Whiskas (of ¡Forward Russia!) Interview
Published in Blog, Culture Bully. Tags: Interviews, Music.
One of the brightest groups to survive this past pre-SXSW hype, all members in tact, are Leeds’ ¡Forward Russia! who have branded such distinct tones that they honestly bear no one on one comparison with any of their contemporaries; granted they sound like a lot of bands combined, but yet they stand alone as something completely unique. Having released a string of successful EPs the band felt it proper to combine some thoughts, old and new, into what would become its first genuine album, Give Me A Wall. As the band’s guitarist, Whiskas, would mention in this interview, the songs blend with each musician contributing their own distinct sections. Whiskas also touches base on the band’s notorious ¡! logo, plans and anticipation for the band’s current tour and who he thinks could shine at next year’s SXSW Festival.
My introduction to the band came around the time of this past year’s SXSW. With the warm reception and the full-length release that followed, how much difference has a year made for the band?
Whiskas: Quite a lot! We’re just on a massive European tour, and we’ve been harking back a lot to what we were doing a year ago. Especially as it was In The City – the UK’s version of SXSW. A year ago we weren’t sure of or how we’d make our first album. Now we know we’re going to make our second album, the question of when depends on how successful the promotion of Give Me A Wall continues.
Listen after listen proves to me that the band’s music is very dependent on Tom Woodhead’s often high pitched vocals. There are many hundreds of bands that don’t utilize the talents of their singer to their full extent, why then does it work for Forward Russia to base much of its songs around Woodhead? Does the band write music around Woodhead’s lyrics, or is it quite the opposite?
Whiskas: I think we use every edge that we can, and I do agree that too few bands really use vocals well. A lot of it is just being lazy, and I think musically we’re not a lazy band, we will try and anything out until we’re happy with the way things work. However I don’t think we’re dependent around the vocals – and in fact the lyrics themselves come last in the song writing process, although we are constantly aware of the vocal melody while working on the texture of the song.
How did the band’s ¡! logo come about and do you think that it helps the band’s marketability?
Whiskas: It was a kind of happy accident, we were playing round with having the name with extra punctuation, then we started using the font, which gave the exclamation marks the look they did. I think we like the idea that the band is identifiable by the symbol and so have played on that. That does help our ‘marketability’ but really it just gets people interested. The music is not exactly the most commercial thing, so little things like that help us reach to people who wouldn’t usually think to care.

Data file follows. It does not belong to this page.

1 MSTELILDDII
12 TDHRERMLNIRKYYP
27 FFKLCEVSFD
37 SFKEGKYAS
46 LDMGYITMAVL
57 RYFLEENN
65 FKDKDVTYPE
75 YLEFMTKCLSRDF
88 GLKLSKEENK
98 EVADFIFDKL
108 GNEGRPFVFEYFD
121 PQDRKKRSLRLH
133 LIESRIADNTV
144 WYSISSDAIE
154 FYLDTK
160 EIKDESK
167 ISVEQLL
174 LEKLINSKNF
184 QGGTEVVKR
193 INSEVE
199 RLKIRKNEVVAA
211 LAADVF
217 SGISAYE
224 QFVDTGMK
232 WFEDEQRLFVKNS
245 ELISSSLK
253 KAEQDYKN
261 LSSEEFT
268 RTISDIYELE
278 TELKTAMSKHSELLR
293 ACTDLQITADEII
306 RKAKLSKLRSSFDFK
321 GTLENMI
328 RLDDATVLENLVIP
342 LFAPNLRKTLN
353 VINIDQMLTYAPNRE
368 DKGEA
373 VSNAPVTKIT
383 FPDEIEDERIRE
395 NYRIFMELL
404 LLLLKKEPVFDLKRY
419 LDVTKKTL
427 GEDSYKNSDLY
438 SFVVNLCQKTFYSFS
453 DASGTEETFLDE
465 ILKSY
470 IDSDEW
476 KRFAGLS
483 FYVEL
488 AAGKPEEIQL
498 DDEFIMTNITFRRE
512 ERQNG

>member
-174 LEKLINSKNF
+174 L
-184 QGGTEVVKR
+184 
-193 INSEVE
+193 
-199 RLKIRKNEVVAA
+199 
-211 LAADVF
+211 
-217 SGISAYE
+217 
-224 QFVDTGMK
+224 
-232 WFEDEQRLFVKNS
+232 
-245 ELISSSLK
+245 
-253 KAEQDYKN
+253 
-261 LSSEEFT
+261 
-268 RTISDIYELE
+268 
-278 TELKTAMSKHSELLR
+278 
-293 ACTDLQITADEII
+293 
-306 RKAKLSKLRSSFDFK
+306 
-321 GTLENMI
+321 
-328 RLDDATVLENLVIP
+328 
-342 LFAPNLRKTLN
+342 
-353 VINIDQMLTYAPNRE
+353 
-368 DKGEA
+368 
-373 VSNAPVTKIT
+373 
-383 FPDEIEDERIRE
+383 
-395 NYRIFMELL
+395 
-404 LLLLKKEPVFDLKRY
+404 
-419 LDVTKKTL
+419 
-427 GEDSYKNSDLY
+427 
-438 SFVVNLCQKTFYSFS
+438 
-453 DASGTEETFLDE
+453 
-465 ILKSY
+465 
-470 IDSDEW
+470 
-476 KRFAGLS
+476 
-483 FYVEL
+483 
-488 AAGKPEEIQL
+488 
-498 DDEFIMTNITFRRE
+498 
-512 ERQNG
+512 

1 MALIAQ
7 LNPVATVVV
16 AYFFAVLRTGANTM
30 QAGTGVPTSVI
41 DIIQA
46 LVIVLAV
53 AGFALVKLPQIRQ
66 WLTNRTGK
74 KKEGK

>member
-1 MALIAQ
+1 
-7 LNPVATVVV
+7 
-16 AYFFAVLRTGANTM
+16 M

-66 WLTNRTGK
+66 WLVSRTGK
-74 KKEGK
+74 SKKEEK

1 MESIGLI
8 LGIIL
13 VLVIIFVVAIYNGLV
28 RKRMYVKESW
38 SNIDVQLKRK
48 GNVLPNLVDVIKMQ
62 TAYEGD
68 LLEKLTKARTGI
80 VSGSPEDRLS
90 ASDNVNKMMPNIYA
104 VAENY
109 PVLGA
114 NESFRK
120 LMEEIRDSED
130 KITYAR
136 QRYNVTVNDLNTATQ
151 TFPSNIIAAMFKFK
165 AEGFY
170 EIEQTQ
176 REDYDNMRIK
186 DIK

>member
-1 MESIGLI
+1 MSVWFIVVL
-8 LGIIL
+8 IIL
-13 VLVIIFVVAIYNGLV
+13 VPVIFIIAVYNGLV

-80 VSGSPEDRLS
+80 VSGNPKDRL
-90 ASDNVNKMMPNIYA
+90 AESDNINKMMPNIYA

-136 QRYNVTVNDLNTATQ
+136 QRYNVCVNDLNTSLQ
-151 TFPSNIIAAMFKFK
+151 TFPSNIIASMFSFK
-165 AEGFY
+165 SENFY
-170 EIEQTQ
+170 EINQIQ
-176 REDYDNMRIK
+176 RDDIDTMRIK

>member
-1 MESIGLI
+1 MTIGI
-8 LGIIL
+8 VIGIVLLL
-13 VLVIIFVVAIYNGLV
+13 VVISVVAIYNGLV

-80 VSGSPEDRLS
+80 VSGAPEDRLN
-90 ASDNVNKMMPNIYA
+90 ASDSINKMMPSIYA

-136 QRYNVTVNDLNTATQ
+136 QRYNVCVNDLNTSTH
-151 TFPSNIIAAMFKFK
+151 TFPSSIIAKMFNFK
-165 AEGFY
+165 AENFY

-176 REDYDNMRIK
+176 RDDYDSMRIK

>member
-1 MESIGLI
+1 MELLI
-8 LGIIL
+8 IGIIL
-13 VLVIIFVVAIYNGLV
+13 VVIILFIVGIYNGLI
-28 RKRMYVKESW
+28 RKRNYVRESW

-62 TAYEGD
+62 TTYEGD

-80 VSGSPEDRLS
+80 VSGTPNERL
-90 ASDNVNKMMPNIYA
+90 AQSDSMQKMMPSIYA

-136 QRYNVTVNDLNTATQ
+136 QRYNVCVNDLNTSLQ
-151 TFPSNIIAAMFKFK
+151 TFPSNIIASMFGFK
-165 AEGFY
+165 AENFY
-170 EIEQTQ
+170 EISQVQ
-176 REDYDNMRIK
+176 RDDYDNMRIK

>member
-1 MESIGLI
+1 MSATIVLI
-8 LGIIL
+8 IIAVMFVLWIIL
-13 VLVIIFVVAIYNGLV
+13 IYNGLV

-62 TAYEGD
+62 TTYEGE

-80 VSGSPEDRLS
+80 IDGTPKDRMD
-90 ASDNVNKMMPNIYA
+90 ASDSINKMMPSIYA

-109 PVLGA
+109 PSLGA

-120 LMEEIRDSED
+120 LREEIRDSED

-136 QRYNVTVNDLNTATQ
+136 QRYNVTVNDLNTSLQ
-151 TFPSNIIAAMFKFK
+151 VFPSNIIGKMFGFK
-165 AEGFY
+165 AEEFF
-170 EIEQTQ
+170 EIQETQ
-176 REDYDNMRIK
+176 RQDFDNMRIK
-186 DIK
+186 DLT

There’s something within the band’s music that is oddly familiar, where does Forward Russia’s sound come from?
Whiskas: I don’t know! We always say that we are the product of everything we’ve ever listened to, so maybe that’s got something to do with it? I think/hope we take the good and interesting bits out of lots of bands. I think we do put some poppy hooks in, and that gives it a bit of recognizability
Who has had the greatest influence on how the band’s music develops as time progresses?
Whiskas: Not sure if you mean within the band here, or externally. So I’ll answer both quickly! Within the band, I think I used to come in with huge chunks of song, that we’d arrange as a whole band, but now more and emphasis is put on everyone coming up with there own bits and bobs. We’re better at challenging what we all want as well. Externally, I don’t know what has been the single greatest influence. We all left one track garage rock bands, and the big thing we’ve said about Forward Russia, is that we’d never be too involved to not try anything.
It’s not even close next spring’s SXSW, but people are already talking about it. Are there any bands that you see coming out of it as breakthrough artists?
Whiskas: Wow, that’s a forward question! Hopefully a band we’re working with on Dance To The Radio called ‘The Pigeon Detectives’ will do really well. I think they will, though it’s quite a British sound. I think there’s an interesting crop of new English bands who just missed this year that I’ll be intrigued to see how they do – Klaxons, Mumm-Ra, Fields…some of them could do really well.
As the band makes its way through Europe and North America are there any locations that you’re particularly looking forward to playing?
Whiskas: We’ve really enjoyed re-visiting Berlin, Barcelona and Brussels so far in Europe. I think they’re our favorites, and we’re looking forward to Paris this week though I think we’ll be very busy with promo! We haven’t seen much of America yet, it’s so big and spread out, within the cities I mean. New York seems cool, I think we’re looking forward to heading up to Canada. I’m really looking forward to Seattle and Detroit ‘cause of the musical heritage. It will be nice to see Austin again too, see what it’s like when it’s not SXSW.
If the band had one last performance who would you like to share the stage with?
Whiskas: Wow, I don’t know. I think you’d get a different answer from all of us. For whatever reason it would be our last gig, it would be nice to play with all our Leeds friends – This Et Al, Duels, iLiKETRAiNS and all the guys. It was great when we used to play together every week. We don’t see them enough nowadays.
[This post was first published by Culture Bully.]